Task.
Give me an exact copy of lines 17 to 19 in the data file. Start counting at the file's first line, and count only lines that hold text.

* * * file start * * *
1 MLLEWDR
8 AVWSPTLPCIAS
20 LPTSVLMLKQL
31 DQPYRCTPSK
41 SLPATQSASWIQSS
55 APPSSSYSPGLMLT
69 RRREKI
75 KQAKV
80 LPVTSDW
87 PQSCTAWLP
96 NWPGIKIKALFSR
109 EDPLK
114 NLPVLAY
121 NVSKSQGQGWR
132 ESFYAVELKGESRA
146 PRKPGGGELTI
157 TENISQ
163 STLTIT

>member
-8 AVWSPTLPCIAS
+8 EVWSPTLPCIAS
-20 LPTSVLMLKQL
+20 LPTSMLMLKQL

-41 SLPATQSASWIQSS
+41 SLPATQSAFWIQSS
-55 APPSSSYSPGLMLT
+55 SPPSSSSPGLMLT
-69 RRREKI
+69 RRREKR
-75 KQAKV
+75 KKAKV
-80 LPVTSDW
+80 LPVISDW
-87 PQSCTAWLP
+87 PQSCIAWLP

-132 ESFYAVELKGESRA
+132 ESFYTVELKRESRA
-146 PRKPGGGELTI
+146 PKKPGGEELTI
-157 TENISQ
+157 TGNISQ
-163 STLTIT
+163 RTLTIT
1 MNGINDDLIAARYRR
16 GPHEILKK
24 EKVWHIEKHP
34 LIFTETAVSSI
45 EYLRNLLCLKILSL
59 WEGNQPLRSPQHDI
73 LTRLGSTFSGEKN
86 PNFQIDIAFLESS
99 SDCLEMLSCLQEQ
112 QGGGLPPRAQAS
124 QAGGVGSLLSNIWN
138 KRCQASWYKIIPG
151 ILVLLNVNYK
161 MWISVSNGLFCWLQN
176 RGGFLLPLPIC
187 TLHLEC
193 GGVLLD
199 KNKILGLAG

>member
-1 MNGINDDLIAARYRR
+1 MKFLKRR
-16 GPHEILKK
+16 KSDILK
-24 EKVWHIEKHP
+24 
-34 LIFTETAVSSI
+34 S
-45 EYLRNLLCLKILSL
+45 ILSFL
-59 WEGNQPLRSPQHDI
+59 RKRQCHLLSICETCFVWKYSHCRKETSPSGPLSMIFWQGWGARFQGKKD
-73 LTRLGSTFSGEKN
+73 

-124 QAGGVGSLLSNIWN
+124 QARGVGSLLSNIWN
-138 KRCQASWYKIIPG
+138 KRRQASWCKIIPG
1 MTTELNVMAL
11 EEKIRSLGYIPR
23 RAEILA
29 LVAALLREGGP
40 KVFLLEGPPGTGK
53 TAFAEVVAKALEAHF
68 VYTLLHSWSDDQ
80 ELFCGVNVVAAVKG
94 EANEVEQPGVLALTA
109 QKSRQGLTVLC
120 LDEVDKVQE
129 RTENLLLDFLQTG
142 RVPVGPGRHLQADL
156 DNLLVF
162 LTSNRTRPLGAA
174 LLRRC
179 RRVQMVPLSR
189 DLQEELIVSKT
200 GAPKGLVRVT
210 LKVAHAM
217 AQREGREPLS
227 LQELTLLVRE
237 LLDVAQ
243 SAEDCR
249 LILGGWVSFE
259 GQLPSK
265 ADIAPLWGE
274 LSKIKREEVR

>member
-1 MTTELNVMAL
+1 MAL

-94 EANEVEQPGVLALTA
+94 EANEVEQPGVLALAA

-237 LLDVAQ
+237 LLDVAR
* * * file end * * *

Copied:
157 TENISQ
163 STLTIT

>member